The early evolutionists thought that the reproductive cells of all animals were alike. A powerful microscope would have disillusioned them. Now, however, we know that each species, or FROM-KIND, has a different cell structure, and it always remains the same. The reproductive cell has a nucleus and a number of minute rods, called chromosomes, which contain the essential factors, which are transmitted. This cell structure is immutable in each species. “Evolution” is impossible. Even within species, the variable characteristics are regulated by natural law, so that small variations, such as size or color, cannot accumulate, so as to form entirely new species.
The wonders of creation are by no means exhausted by the number of each living creature involved in creation of the first one, great as that is. Still more astonishing is the fact that practically all differ in some slight degree from the original and from each other. This is due to the process of generation. Two are always united to form the offspring, and, as they differ, only the dominant traits of each appears. The other factors are not apparent, but may reappear in future generations. So it is that there are so many kinds of dogs. They are all of the same from-kind or “species,” but, in creating the first pair, all these varieties were provided for. And so it is with the human race. In creating Adam, God did not only make the first man, but all humanity, and all differ him in some degree in body, soul and spirit. He was not merely the “head” of the race, but, as the Scriptures express it with scientific exactitude, all were in him, and, literally and vitally, partake of the spirit that was imparted to him.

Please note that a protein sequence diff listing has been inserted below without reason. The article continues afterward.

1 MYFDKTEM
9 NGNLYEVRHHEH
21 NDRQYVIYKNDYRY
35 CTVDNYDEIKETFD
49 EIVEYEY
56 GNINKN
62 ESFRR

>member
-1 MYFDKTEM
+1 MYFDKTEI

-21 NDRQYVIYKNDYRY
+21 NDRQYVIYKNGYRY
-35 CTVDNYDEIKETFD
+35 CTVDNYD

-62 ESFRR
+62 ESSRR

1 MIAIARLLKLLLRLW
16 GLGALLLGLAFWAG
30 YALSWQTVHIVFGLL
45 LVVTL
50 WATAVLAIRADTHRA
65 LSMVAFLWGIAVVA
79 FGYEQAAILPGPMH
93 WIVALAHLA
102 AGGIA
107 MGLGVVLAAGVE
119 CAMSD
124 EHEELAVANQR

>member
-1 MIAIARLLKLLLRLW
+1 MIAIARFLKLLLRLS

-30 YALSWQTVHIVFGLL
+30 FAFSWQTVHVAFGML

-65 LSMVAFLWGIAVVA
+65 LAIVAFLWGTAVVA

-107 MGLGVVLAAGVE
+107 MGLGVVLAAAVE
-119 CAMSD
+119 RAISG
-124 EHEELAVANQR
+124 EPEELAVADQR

For many years increased investigation led to arrogant assumptions, based on inadequate knowledge, and illogical reasoning, which threatened to destroy all faith in the Word of God. Now that scholars are learning more, the tide shows signs of reversing. Even men who do not claim to believe in inspiration are convinced that previous objections, especially in the realm of archaeology, were unfounded and false. Whenever nature and revelation are correctly interpreted they are in complete harmony. In our comparative ignorance of the world about us, the only logical course is to accept the word of the Creator Himself.
DRY GROUND AND VEGETATION, THE [Adolph E. Knoch] 1